Home / Store / Journals / Electronic Articles / Fusion Science and Technology / Volume 48 / Number 2
R. L. Boivin, J. L. Luxon, M. E. Austin, N. H. Brooks, K. H. Burrell, E. J. Doyle, M. E. Fenstermacher, D. S. Gray, M. Groth, C.-L. Hsieh, R. J. Jayakumar, G. R. McKee, C. J. Lasnier, A. W. Leonard, R. A. Moyer, T. L. Rhodes, J. C. Rost, D. L. Rudakov, M. J. Schaffer, E. J. Strait, D. M. Thomas, M. Van Zeeland, J. G. Watkins, G. W. Watson, W. P. West, C. P. C. Wong
Fusion Science and Technology
Volume 48 / Number 2 / October 2005 / Pages 834-851
Format:electronic copy (download)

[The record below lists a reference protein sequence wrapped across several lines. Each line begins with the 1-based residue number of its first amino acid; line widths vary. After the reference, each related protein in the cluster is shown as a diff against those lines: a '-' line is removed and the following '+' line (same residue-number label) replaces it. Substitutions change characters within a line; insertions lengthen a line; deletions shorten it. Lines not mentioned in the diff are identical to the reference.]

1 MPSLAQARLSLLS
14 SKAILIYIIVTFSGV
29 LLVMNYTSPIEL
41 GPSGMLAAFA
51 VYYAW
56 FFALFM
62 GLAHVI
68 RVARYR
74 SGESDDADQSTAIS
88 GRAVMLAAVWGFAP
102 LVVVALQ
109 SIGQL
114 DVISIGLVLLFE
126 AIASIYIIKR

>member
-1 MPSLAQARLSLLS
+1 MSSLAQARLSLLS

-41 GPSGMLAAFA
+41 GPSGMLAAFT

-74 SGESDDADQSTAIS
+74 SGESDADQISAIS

The DIII-D tokamak, located at General Atomics in San Diego, California, has long been recognized as being one of the best diagnosed magnetic fusion experiments. Composed of more than 50 individual systems, the diagnostic set takes advantage of a high number of large-aperture access ports. These instruments are used in support of basic control of the tokamak and experiments in the transport, stability, boundary and heating, and current drive science areas. These systems have contributed to the success of the Advanced Tokamak program, in addition to the many contributions to our physics understanding and real-time control of fusion-relevant plasmas. Numerous novel techniques have been developed, tested, and fielded on DIII-D including new approaches required for a burning plasma experiment. Details of the diagnostic systems will be described along with some illustrative recent results.
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